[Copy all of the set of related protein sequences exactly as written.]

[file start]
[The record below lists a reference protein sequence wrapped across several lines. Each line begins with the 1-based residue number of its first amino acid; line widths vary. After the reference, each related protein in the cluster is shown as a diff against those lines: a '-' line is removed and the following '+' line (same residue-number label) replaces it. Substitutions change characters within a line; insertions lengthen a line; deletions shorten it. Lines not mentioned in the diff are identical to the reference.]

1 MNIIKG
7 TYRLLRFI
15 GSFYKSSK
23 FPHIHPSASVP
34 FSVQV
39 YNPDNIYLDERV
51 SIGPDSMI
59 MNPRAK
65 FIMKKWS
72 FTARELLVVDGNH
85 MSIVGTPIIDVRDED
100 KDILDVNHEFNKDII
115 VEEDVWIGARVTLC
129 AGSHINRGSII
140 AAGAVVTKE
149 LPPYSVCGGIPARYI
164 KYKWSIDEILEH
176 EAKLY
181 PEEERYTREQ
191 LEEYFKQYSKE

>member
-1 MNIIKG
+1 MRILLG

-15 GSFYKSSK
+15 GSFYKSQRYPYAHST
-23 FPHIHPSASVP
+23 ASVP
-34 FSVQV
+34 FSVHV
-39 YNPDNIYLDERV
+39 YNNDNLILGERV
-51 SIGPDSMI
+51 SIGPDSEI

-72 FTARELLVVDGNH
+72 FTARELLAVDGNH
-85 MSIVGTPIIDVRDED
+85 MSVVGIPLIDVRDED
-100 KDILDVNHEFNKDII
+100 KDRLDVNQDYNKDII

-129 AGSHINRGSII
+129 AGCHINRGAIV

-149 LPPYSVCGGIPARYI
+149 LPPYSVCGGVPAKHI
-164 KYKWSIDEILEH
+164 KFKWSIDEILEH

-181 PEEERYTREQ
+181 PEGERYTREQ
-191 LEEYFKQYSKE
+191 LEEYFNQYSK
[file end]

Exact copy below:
[The record below lists a reference protein sequence wrapped across several lines. Each line begins with the 1-based residue number of its first amino acid; line widths vary. After the reference, each related protein in the cluster is shown as a diff against those lines: a '-' line is removed and the following '+' line (same residue-number label) replaces it. Substitutions change characters within a line; insertions lengthen a line; deletions shorten it. Lines not mentioned in the diff are identical to the reference.]

1 MNIIKG
7 TYRLLRFI
15 GSFYKSSK
23 FPHIHPSASVP
34 FSVQV
39 YNPDNIYLDERV
51 SIGPDSMI
59 MNPRAK
65 FIMKKWS
72 FTARELLVVDGNH
85 MSIVGTPIIDVRDED
100 KDILDVNHEFNKDII
115 VEEDVWIGARVTLC
129 AGSHINRGSII
140 AAGAVVTKE
149 LPPYSVCGGIPARYI
164 KYKWSIDEILEH
176 EAKLY
181 PEEERYTREQ
191 LEEYFKQYSKE

>member
-1 MNIIKG
+1 MRILLG

-15 GSFYKSSK
+15 GSFYKSQRYPYAHST
-23 FPHIHPSASVP
+23 ASVP
-34 FSVQV
+34 FSVHV
-39 YNPDNIYLDERV
+39 YNNDNLILGERV
-51 SIGPDSMI
+51 SIGPDSEI

-72 FTARELLVVDGNH
+72 FTARELLAVDGNH
-85 MSIVGTPIIDVRDED
+85 MSVVGIPLIDVRDED
-100 KDILDVNHEFNKDII
+100 KDRLDVNQDYNKDII

-129 AGSHINRGSII
+129 AGCHINRGAIV

-149 LPPYSVCGGIPARYI
+149 LPPYSVCGGVPAKHI
-164 KYKWSIDEILEH
+164 KFKWSIDEILEH

-181 PEEERYTREQ
+181 PEGERYTREQ
-191 LEEYFKQYSKE
+191 LEEYFNQYSK